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Report: Virginia's bail bond industry often avoids accountability

FILE - This July 7, 2015, file photo, shows a sign advertising a bail bonds business.
Kathy Willens
/
AP
FILE - This July 7, 2015, file photo, shows a sign advertising a bail bonds business.

A new report takes aim at an industry that makes money by promising to return defendants to court. But, it's often law enforcement agencies that end up doing the work.

The promise of the bail bond industry has always been that they provide a valuable service – making sure defendants actually show up for their day in court.

"The way that we think that commercial bail, money bail, works is not really how it works in reality," says Wanda Bertram at the Prison Policy Institute, which recently issued a report showing how the bail bond industry avoids accountability.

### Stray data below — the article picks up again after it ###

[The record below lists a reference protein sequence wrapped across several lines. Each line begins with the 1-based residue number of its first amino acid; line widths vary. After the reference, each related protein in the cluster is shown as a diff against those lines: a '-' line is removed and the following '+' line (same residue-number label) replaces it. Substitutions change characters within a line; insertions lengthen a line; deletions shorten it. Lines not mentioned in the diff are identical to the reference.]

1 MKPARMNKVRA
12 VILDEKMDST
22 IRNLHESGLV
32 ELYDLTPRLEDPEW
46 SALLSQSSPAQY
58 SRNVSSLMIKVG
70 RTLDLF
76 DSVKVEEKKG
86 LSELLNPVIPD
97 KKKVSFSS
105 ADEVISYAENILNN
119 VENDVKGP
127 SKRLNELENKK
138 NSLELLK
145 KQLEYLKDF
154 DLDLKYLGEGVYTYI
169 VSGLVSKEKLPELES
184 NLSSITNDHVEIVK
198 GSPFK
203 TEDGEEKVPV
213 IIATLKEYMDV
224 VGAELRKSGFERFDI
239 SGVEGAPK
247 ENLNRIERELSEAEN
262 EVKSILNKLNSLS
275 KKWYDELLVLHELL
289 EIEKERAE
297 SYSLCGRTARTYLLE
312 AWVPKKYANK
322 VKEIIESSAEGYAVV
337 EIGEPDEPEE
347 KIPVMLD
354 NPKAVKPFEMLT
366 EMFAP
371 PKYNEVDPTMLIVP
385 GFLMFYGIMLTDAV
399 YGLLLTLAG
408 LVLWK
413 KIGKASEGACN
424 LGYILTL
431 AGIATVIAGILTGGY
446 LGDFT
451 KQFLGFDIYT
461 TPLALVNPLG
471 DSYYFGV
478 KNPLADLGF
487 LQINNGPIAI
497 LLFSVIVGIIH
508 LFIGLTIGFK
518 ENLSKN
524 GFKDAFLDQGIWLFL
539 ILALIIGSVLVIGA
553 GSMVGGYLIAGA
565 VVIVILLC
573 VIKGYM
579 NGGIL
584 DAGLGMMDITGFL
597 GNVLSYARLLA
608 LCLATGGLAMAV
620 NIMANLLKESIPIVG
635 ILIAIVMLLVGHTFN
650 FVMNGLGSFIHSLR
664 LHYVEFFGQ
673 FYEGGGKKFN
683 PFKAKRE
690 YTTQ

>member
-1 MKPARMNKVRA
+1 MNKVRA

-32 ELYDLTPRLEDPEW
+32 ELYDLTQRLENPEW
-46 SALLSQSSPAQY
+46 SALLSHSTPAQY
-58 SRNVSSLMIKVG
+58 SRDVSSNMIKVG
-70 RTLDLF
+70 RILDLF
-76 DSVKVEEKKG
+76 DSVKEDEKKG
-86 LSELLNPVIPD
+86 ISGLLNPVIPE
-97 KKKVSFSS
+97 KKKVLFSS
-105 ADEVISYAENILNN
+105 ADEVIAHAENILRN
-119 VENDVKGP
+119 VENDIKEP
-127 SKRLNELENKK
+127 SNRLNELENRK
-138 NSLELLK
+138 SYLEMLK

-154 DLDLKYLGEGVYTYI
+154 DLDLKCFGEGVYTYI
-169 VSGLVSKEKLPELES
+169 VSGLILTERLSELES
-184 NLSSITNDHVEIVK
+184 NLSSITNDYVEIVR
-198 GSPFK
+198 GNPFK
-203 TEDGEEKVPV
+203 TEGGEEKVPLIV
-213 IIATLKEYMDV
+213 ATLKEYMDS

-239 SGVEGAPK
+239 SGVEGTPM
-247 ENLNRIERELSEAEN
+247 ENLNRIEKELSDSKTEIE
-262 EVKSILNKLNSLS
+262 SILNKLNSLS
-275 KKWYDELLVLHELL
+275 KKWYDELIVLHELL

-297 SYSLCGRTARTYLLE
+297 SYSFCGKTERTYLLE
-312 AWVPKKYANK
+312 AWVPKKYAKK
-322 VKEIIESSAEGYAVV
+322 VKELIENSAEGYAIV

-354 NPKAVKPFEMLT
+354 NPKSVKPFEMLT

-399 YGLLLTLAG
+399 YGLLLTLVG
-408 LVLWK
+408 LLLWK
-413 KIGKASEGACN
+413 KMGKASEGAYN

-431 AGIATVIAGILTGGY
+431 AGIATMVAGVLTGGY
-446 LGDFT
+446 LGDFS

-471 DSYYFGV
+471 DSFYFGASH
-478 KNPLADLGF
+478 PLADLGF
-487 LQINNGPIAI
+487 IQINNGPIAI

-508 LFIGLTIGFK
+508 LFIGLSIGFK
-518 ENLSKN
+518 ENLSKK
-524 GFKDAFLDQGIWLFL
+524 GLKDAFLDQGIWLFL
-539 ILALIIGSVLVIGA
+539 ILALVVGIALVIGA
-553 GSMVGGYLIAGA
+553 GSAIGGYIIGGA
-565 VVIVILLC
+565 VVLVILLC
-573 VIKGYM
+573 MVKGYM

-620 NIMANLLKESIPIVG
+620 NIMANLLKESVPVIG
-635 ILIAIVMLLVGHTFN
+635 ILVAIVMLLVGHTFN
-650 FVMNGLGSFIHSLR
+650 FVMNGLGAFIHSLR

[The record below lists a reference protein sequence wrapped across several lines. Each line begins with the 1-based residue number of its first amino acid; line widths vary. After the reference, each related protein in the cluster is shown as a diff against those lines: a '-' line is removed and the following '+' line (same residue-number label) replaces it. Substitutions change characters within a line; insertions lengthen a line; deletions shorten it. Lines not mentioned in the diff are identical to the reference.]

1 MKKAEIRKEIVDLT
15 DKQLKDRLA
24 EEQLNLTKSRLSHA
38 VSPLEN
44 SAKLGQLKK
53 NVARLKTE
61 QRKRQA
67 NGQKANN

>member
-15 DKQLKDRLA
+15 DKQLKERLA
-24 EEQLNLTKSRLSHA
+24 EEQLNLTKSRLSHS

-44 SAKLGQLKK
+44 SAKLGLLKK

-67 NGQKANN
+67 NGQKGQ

"We're told that money bail companies face accountability when their clients don't show up for their hearings. In reality, they almost never do. And in large part that's because of loopholes in the bail forfeiture process, as it's called, the process of holding bail companies accountable."

Shawn Weneta at the ACLU of Virginia says it's often local law enforcement who ends up doing the work.

"It is very few and far between when the bail bondsman is actually going out and apprehending a person that is wanted by the courts," Weneta says. "It is not Dog the Bounty Hunter type of things that we saw on television. It is really local law enforcement that's doing the work."

Virginia has a patchwork of different customs and practices on how people are bonded out of jail. In many places, prosecutors ran on a platform of ending cash bail. In other places, it's a tradition that continues, at least until the General Assembly takes some kind of action to reform the system.

This report, provided by Virginia Public Radio, was made possible with support from the Virginia Education Association.

Michael Pope is an author and journalist who lives in Old Town Alexandria.